Alabama House passes bill authorizing review of some habitual felony offender sentences
Rep. Chris England, D-Tuscaloosa, speaks with a colleague prior to the start of the session of the Alabama House of Representatives on Tuesday, March 14, 2023. He was one of the few lawmakers who was critical of the bill reducing good time incentives for people incarcerated. (Stew Milne for Alabama Reflector)
The Alabama House of Representatives Tuesday approved a bill that could give a small group of inmates the chance to have their sentences reviewed.
HB 229, sponsored by Rep. Chris England, D-Tuscaloosa, is intended to give people who had been convicted of a crime that did not result in a physical injury to a person and sentenced under the law before 2000 the chance to have their sentences reviewed.
“When you were convicted, it can be much more important than what you were convicted of,” said England. “Meaning there are people who have matriculated through the system who have done things more serious than the people who are serving life without parole.”
The bill passed the House on a 64-37 vote. It moves to the Senate.
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Alabama passed the Habitual Felony Offender Act in 1977, enhancing penalties for those convicted of felonies who had served time for felony convictions in the past. The legislation played a significant role in the state’s current prison overcrowding crisis.
The law was revised in 2000 to offer judges more discretion in sentencing people with prior felony convictions.
England said that because of changes to the law relating to habitual offenders and mandatory release, depending on when the crime occurred, the state classified some non-violent offenses as violent.
Under England’s bill, a person sentenced to prison before May 26, 2000 whose crime did not involve physical injury to another person will have a chance to have their sentences reviewed.
England said the bill would affect about 300 inmates. According to the Alabama Department of Corrections, there were 19,873 people in state prisons in March.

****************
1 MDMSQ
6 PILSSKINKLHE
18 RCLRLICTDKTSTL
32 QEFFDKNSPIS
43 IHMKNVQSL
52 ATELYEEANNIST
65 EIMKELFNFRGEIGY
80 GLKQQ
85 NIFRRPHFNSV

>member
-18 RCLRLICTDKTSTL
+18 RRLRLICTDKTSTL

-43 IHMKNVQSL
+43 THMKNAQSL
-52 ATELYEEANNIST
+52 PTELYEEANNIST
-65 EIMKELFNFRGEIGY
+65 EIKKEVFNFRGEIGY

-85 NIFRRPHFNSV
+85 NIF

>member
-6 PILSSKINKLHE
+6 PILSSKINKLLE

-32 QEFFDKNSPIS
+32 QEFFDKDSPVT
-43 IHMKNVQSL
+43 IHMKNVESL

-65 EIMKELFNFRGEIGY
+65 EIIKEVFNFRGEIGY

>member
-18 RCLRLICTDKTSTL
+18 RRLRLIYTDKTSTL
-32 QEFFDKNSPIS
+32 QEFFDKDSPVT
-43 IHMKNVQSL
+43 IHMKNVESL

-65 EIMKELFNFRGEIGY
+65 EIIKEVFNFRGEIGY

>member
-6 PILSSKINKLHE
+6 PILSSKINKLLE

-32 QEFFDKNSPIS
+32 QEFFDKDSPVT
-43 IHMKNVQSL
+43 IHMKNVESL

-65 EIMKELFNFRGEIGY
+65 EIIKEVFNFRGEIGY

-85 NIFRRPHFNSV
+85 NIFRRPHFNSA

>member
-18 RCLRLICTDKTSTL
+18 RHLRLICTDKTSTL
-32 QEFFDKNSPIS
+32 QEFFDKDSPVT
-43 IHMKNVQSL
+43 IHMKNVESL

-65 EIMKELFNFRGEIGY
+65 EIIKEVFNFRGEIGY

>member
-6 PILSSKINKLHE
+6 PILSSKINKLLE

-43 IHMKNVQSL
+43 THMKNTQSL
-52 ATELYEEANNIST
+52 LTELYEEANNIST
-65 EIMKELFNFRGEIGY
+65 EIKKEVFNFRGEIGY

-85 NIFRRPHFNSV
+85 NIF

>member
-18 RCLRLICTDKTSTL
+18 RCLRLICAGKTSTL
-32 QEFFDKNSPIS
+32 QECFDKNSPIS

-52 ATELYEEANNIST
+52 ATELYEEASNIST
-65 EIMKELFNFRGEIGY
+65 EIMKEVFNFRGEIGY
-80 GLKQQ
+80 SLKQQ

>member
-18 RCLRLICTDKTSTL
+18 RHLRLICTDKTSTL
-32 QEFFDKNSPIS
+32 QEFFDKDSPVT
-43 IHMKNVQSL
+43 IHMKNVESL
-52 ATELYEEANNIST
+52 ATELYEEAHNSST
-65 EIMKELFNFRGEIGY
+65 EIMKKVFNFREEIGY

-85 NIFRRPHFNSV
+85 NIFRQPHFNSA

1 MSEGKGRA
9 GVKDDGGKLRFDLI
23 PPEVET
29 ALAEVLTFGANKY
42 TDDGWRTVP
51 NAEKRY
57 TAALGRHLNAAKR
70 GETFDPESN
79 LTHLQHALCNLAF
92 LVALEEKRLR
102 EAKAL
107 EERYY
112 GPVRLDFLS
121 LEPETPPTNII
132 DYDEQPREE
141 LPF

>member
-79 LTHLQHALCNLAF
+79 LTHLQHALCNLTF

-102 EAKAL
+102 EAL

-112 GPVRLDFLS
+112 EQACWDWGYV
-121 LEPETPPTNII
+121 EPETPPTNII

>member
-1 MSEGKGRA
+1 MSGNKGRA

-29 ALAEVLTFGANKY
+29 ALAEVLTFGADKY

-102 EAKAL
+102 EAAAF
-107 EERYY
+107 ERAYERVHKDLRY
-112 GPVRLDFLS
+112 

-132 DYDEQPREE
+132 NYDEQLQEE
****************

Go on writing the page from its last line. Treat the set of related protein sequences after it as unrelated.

Amendments to the legislation removed a provision that limited reviews to people who are 50 years old or older. Other amendments pushed by Rep. Russell Bedsole, R-Alabaster, would require judges to consider objections of victims and whether a firearm was used in considering resentencing.
Bedsole said that while he may have a reputation of keeping inmates in prison longer, he saw an opportunity to improve the system for “a very narrowly defined group of people.” He said that he “insisted” that victims have a voice in the process.
“I was thinking to myself that I might have been one of the most unlikely people to want to work on this,” Bedole said.
England agreed and said that “not only do (victims) have to be notified, but they also get the opportunity to speak and the judge, by law, is required to give that testimony considerable weight.”
England said that the bill places considerable weight on whether and how a weapon was used. The process is also more exhaustive than other processes in place, such as mandatory release, because of the amendments added, such as giving victim’s testimony considerable weight, judged ability to evaluate the case, and notifying law enforcement about the hearing.
Updated at 1:50 p.m. Due to an editing error, an earlier version of this story said the bill would apply to people who had been convicted of a crime that resulted in physical injury. The bill applies to people who have not been convicted of a crime resulting in a physical injury.
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